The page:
Dan Turner On The Projecting Process

Dan Turner On The Projecting Process
Dan Turner on Bloodsport V13 Photo: Rowan Spear-Bulmer

Dan Turner on Bloodsport V13 Photo: Rowan Spear-Bulmer

British climber Dan Turner is making a movie. A tough one. He's attempting to capture his ascents of the five of the hardest problems in the UK. But in a country with famously terrible weather and rock types like gritstone that take their toll on the skin, that's no easy task. 

There's no doubt climbing and filming five V13 to V14 problems in Britain takes strength, but more than that it takes commitment.

Creating the narrative around your attempt to climb specific problems is an interesting approach. Do you find that has added to the pressure to perform and get them done to complete the film or has it made you appreciate the process more?

Maybe a little recently, but I have always wanted to climb these. I put a lot of pressure on myself regardless so the process always turns out all bit stressful, which without doubt affects performance. However, I think you need to have that approach, determination and tenacity to do them. The reason for this project was to try and get some really nice footage of these amazing boulder problems as I felt up to now no-one has really done them justice. There is no budget, no deadlines, no expectations from anybody. So it's super chill. I just want to create something really cool that people will enjoy and get them psyched for British bouldering.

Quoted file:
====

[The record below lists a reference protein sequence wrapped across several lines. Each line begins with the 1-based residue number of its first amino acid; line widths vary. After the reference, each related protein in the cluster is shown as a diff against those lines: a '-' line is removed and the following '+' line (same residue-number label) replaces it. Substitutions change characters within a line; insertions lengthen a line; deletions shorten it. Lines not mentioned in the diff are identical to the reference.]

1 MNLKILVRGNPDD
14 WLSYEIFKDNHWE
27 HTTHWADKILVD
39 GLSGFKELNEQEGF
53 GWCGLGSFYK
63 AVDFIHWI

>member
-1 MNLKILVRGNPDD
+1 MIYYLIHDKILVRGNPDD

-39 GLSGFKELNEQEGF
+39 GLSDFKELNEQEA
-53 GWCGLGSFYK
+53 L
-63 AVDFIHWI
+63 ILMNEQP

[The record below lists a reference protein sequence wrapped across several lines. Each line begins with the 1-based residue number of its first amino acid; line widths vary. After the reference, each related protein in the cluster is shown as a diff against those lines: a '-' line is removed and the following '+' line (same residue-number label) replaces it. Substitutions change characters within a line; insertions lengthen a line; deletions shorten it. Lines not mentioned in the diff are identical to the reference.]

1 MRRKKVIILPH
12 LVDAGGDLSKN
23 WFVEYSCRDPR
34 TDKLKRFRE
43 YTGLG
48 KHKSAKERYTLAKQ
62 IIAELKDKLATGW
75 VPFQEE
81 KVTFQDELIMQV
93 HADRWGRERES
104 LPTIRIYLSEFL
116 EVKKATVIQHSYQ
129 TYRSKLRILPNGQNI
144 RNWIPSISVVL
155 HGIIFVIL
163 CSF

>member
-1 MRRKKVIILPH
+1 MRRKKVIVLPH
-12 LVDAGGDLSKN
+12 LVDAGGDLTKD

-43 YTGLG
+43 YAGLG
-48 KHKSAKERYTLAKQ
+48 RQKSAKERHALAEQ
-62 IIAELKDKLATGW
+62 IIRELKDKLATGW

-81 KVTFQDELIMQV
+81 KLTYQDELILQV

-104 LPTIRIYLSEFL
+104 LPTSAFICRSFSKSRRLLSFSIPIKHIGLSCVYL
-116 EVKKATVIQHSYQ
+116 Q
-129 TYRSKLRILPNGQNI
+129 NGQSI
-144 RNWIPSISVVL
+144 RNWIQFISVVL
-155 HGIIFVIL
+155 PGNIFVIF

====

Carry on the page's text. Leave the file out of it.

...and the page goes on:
That's a great way to develop it. The stress of projecting is something all climbers feel. How do you prepare for hard projects mentally? What goes through your mind as you work them?

The mental side of climbing is where I fall to bits, it is something I really struggle with and I think it's something people don't really like to expose about their climbing, especially in the media. You often only hear about the success. However, my determination to keep on turning up - willing to drive two hours through rain on your weekend, blazed from work, on the off chance it could be dry and in good nick, is a strong mental point. My favorite part of working a project is when you finally do all the moves, then you know it's possible. Also trying to maintain some kind of forward momentum when projecting is good, but the more sessions you have the harder it is to convince yourself you are making progress.

Indeed, it's easy to focus on strength as being what gets you through projects but the mental part underpins everything. How do you balance that mental struggle with the belief that in fact it is possible for you?

Yeah as you say, if it was all about strength then these things would have been repeated multiple times, there are plenty of people out there capable. I just try as much as possible to have as little expectations as possible. I always say to myself, 'you've gotta just keep turning up and try and be present'. It will happen eventually.

I think I get the most benefit from just climbing consistently on a steep board, trying as hard as possible

Do you find that the commitment needed to turn up and try those problems time and time again takes any toll on the rest of your life?

Yeah totally but I guess it depends on your perspective. My fiancé is super supportive and I think having a job and something else going on means thats its not the be all and end all. However, I would dread to think how much financially better off I would be over the years if I hadn't spent all my money traveling across the country and world to climb small rocks. Maybe I would have a nice TV and a front door that closed properly, who knows.